As an example, the DSSR-derived dbn for the double-stranded DNA structure 355d (the famous Dickerson dodecamer) is as below:

Secondary structures in dot-bracket notation (dbn) as a whole and per chain
>355d nts=24 [whole]
CGCGAATTCGCG&CGCGAATTCGCG
((((((((((((&))))))))))))
>355d-A #1 nts=12 [chain] DNA
CGCGAATTCGCG
((((((((((((
>355d-B #2 nts=12 [chain] DNA
CGCGAATTCGCG
))))))))))))

As another example, the PDB entry 2fk6 contains a tRNA with chain breaks — nucleotides 26 to 45 are missing from the structure (see figure below). The DSSR-derived dbn is as follows — note the * at the end of the header line.

>2fk6-R #1 nts=53 [chain] RNA*
GCUUCCAUAGCUCAGCAGGUAGAGC&GUCAGCGGUUCGAGCCCGCUUGGAAGCU
(((((((..((((.....[..))))&...(((((..]....)))))))))))).

2FK6: RNAse Z/tRNA(Thr) complex with chain break

It is worth mentioning a subtle point in DSSR-derived dbn with multiple chains, i.e., the order of the chains may make a difference! The point is best illustrated with a concrete example — here, 4un3, the crystal structure of Cas9 bound to PAM-containing DNA target. Based on the data file downloaded directly from the PDB (4un3.pdb), the relevant portions of DSSR output are:

****************************************************************************
Special notes:
   o Cross-paired segments in separate chains, be *careful* with .dbn

****************************************************************************
This structure contains *1-order pseudoknot
   o You may want to run DSSR again with the '--nested' option which removes
     pseudoknots to get a fully nested secondary structure representation.
   o The DSSR-derived dbn may be problematic (see notes above).

****************************************************************************
Secondary structures in dot-bracket notation (dbn) as a whole and per chain
>4un3 nts=120 [whole]
AUAACUCAAUUUGUAAAAAAGUUUUAGAGCUAGAAAUAGCAAGUUAAAAUAAGGCUAGUCCGUUAUCAACUUGAAAAAGUG&CAATACCATTTTTTACAAATTGAGTTAT&AAATGGTATTG
((((((((((((((((((((((((((..((((....))))....))))))..(((..).)).......((((....)))).&[[[[[[[[))))))))))))))))))))&...]]]]]]]]
>4un3-A #1 nts=81 [chain] RNA
AUAACUCAAUUUGUAAAAAAGUUUUAGAGCUAGAAAUAGCAAGUUAAAAUAAGGCUAGUCCGUUAUCAACUUGAAAAAGUG
((((((((((((((((((((((((((..((((....))))....))))))..(((..).)).......((((....)))).
>4un3-C #2 nts=28 [chain] DNA
CAATACCATTTTTTACAAATTGAGTTAT
[[[[[[[[))))))))))))))))))))
>4un3-D #3 nts=11 [chain] DNA
AAATGGTATTG
...]]]]]]]]

The notes in the DSSR output is worth paying attention to. Specifically, it reports a “*1-order pseudoknot” — note also the *! Here the target DNA chain C comes before DNA chain D in the PDB file. The 5′-end bases in chain C pair with bases in D, and the 3′-end bases in C pair with RNA bases in chain A. There exist pairs crossing along the ‘linear’ sequence position-wise, hence the reported “pseudoknot”. However, simply reverse DNA chains C and D, i.e., moving chain D before C (in file 4un3-ADC.pdb), the “pseudoknot” will be gone, as shown below:

****************************************************************************
Secondary structures in dot-bracket notation (dbn) as a whole and per chain
>4un3-ADC nts=120 [whole]
AUAACUCAAUUUGUAAAAAAGUUUUAGAGCUAGAAAUAGCAAGUUAAAAUAAGGCUAGUCCGUUAUCAACUUGAAAAAGUG&AAATGGTATTG&CAATACCATTTTTTACAAATTGAGTTAT
((((((((((((((((((((((((((..((((....))))....))))))..(((..).)).......((((....)))).&...((((((((&))))))))))))))))))))))))))))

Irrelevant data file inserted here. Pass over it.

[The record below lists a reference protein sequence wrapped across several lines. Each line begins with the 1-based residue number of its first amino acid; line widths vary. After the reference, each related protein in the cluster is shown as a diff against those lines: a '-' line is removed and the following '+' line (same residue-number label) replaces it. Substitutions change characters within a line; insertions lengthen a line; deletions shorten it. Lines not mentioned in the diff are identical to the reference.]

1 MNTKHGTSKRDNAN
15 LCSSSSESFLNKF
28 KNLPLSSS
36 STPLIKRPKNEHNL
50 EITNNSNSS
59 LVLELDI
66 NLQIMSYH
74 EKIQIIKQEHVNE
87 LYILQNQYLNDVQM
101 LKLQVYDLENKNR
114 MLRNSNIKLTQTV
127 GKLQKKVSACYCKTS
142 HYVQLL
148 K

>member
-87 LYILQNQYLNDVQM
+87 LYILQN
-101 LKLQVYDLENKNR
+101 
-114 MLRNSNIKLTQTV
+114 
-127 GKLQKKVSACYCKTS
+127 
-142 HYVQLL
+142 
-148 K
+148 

>4un3-ADC-A #1 nts=81 [chain] RNA
AUAACUCAAUUUGUAAAAAAGUUUUAGAGCUAGAAAUAGCAAGUUAAAAUAAGGCUAGUCCGUUAUCAACUUGAAAAAGUG
((((((((((((((((((((((((((..((((....))))....))))))..(((..).)).......((((....)))).
>4un3-ADC-D #2 nts=11 [chain] DNA
AAATGGTATTG
...((((((((
>4un3-ADC-C #3 nts=28 [chain] DNA
CAATACCATTTTTTACAAATTGAGTTAT
))))))))))))))))))))))))))))



Notes added on March 19, 2015

  • It has drawn to my attention that the NUPACK uses ‘+’ instead of ‘&’ as the symbol to separate multiple chains (or chain breaks). In fact, DSSR has an undocumented option --dbn_break which can be set to any of the character in the string &.:,|+. The ‘&’ symbol was chosen for communication with VARNA which requires ‘&’, at least up to now. This is an excellent example showing the efforts that I have put into the little details while developing DSSR.
  • The issue on proper ordering of multiple chains to avoid crossing lines (false pseudoknots) has been formally addressed by Dirks et al. in their 2007 article titled Thermodynamic analysis of interacting nucleic acid strands (SIAM Rev, 49, 65-88), specifically in Section 2.1 (Fig. 2.1). Applying that algorithm to nucleic acid structures, however, is beyond the scope of DSSR. The program strictly respects the ordering of chains and nucleotides within a given PDB or PDBx/mmCIF file, but outputs warning messages where necessary to draw users’ attention. As another example, I’ve recently noticed that DNA duplexes produced by Maestro (a product of Schrödinger) list nucleotides of the complementary strand in 3′ to 5′ order to match the 5′ to 3′ directionality of the leading strand for each Watson-Crick pair (See below).
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Special notes:
   o nucleotides out of order

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Secondary structures in dot-bracket notation (dbn) as a whole and per chain
>ga62_ca62_1m_in nts=24 [whole]
GGCGAATTCCGG&C&C&G&C&T&T&A&A&G&G&C&C
((((((((((((&)&)&)&)&)&)&)&)&)&)&)&)
>ga62_ca62_1m_in-1-A #1 nts=12 [chain] DNA
GGCGAATTCCGG
((((((((((((
>ga62_ca62_1m_in-1-B #2 nts=12 [chain] DNA
C&C&G&C&T&T&A&A&G&G&C&C
)&)&)&)&)&)&)&)&)&)&)&)